Meddling millionaires pose greatest threat to Rangers' continued rise
Warnock's bread-and-butter approach may be at risk, says Glenn Moore
When the millionaires arrived at Loftus Road in 2007 the expectation was that Bernie Ecclestone, Flavio Briatore and Lakshmi Mittal would fund a Roman Abramovich-style spending spree to return QPR to the Premier League. With the list of likely recruits headed by such luminaries as Zinedine Zidane and Luis Figo, Rangers fans dreamed of challenging their moneyed west London rivals instead of flirting with bankruptcy.
It did not quite work out like that. There were some exotic imports, but no one of the first rank. More significantly the club was ridden with instability as managers were hired, fired, or quit. Briatore, the F1 and clothing magnate, was strongly suspected of, at best, being behind the managerial carousel, at worst of trying to pick the team. Cash had been spent on bringing the corporate facilities upmarket, but at a price, with some sizeable ticket-price increases. The dream was, for QPR fans, turning sour.
Then in March 2010, with the Indian influence at the club growing, QPR hired Neil Warnock whose promotion bid at Crystal Palace had been derailed by administration. Warnock was the club's seventh manager in less than three years (not including five caretakers). Warnock inherited a squad drifting into relegation trouble and so heavily staffed with loanees the club would have been fined for fielding too many in his first game had not one of them, Marcus Bent, pointed this out to Warnock when the team-sheet went up. By the end of the season 37 players had been used in 46 league games.
Warnock steered QPR to mid-table safety then rebuilt the squad. All the loanees were sent back except Adel Taarabt, who was signed for £1.5m from Tottenham. Eight further players were signed including Tommy Smith and Rob Hulse for £1m fees. In addition Heidar Helguson returned from a loan at Watford and Kyle Walker was borrowed from Spurs. The total outlay was about £5m, akin to Middlesbrough's.
This XI has formed the bulk of Warnock's promotion-winning team. Hulse, restricted by injury, has begun only 12 matches but the rest have all started at least 20. Indeed, of 14 players who have started at least 20 matches, only three were not signed by Warnock.
The trio who have spent most time on the park are the men who best represent the manager on the pitch: Paddy Kenny, Clint Hill and Shaun Derry. All had played under Warnock before, Kenny at Sheffield United, Hill at Crystal Palace, Derry at both. They are what Warnock calls his "bread-and-butter players" and their hard-nosed experience has provided Rangers with a spine that had been absent. They provide the platform for Taarabt, the division's most talented player, to shine. Alejandro Faurlin, who came to wider notice when the club was charged with transfer irregularities, has also made a significant impact playing alongside Derry in a 4-2-3-1 formation.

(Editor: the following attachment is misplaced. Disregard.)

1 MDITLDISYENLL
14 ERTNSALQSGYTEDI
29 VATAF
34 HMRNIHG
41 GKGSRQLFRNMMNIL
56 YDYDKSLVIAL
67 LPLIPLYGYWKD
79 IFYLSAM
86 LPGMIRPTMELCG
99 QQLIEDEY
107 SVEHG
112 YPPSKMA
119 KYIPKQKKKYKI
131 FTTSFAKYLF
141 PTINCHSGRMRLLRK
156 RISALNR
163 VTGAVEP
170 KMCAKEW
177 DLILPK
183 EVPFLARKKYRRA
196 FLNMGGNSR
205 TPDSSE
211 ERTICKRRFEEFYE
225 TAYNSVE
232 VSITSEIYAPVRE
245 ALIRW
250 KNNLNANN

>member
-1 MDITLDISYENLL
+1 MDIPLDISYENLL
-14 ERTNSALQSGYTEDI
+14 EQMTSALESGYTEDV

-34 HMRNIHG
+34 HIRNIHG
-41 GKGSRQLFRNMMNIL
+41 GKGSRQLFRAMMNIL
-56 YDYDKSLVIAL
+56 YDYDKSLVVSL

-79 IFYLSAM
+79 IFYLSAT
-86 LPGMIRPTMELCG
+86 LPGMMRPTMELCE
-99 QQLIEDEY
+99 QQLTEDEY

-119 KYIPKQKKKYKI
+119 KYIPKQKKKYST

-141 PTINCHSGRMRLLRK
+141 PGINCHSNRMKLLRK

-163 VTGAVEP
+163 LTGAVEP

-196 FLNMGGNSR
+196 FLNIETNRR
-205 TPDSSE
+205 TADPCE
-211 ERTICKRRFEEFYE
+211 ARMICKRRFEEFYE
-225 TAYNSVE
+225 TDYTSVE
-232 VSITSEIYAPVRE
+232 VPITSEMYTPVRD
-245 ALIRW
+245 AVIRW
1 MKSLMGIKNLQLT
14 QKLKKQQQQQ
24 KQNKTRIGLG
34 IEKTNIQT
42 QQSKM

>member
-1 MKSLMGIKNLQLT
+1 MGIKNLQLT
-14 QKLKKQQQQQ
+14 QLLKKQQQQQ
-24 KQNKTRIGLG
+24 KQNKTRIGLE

Rangers have spent the entire season in the promotion places. Beginning the campaign with three straight victories in which they scored nine goals without reply, they were unbeaten until their 20th match. Having been briefly headed by Cardiff City in late autumn, they gradually pulled clear. Neither the loss of Jamie Mackie, whose early burst of goals had won him a Scotland cap, to a bad leg break in January, nor Walker's return to the top flight, discomfited them. Warnock loaned Wayne Routledge from Newcastle, who had bought him from Loftus Road a year earlier, and the winger provided timely impetus, linking well with Taarabt and scoring important goals.
Rangers hope to make Routledge's move permanent in what is likely to be the first of a raft of signings, assuming they are ultimately promoted. Warnock is likely to replace most of a back four which lacks pace, and is likely to be in the market for a new central striker as neither Helguson, 33, nor Hulse, 31, are likely to be able to do the front-running and goalscoring required in the top flight.
The summer's big issue will be what sort of players are signed. Warnock has mellowed enough to incorporate players like Taarabt, whose sloth would have seen him omitted in Warnock's younger days, but he generally prefers experienced British players who put in a shift.
Success appears to have rekindled Briatore's enthusiasm and there are signs he wishes to become more hands-on again (though no longer a shareholder, he is influential on football matters). That may well mean a desire for marquee signings, even a more famous manager – Briatore was quoted earlier this season saying he'd like to appoint Marcello Lippi.
It has not escaped the notice of QPR fans that success and stability have come with Briatore in the background. Their fate next season may depend on how the uncertainty about the club's ownership – Ecclestone has hinted at selling his 62 per cent stake – is resolved.
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